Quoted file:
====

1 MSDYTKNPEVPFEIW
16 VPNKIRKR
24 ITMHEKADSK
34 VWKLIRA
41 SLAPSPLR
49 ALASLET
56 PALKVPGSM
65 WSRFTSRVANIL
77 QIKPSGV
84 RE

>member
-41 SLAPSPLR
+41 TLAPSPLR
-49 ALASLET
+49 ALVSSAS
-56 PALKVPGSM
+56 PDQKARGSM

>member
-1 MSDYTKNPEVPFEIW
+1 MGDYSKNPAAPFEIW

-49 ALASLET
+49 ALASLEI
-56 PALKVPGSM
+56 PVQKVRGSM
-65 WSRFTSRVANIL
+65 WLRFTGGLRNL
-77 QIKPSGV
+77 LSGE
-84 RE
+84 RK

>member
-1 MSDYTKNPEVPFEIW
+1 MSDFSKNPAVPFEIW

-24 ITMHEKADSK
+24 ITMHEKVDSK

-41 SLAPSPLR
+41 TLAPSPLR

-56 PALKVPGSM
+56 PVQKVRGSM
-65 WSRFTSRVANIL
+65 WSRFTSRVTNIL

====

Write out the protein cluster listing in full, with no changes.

1 MSDYTKNPEVPFEIW
16 VPNKIRKR
24 ITMHEKADSK
34 VWKLIRA
41 SLAPSPLR
49 ALASLET
56 PALKVPGSM
65 WSRFTSRVANIL
77 QIKPSGV
84 RE

>member
-41 SLAPSPLR
+41 TLAPSPLR
-49 ALASLET
+49 ALVSSAS
-56 PALKVPGSM
+56 PDQKARGSM

>member
-1 MSDYTKNPEVPFEIW
+1 MGDYSKNPAAPFEIW

-49 ALASLET
+49 ALASLEI
-56 PALKVPGSM
+56 PVQKVRGSM
-65 WSRFTSRVANIL
+65 WLRFTGGLRNL
-77 QIKPSGV
+77 LSGE
-84 RE
+84 RK

>member
-1 MSDYTKNPEVPFEIW
+1 MSDFSKNPAVPFEIW

-24 ITMHEKADSK
+24 ITMHEKVDSK

-41 SLAPSPLR
+41 TLAPSPLR

-56 PALKVPGSM
+56 PVQKVRGSM
-65 WSRFTSRVANIL
+65 WSRFTSRVTNIL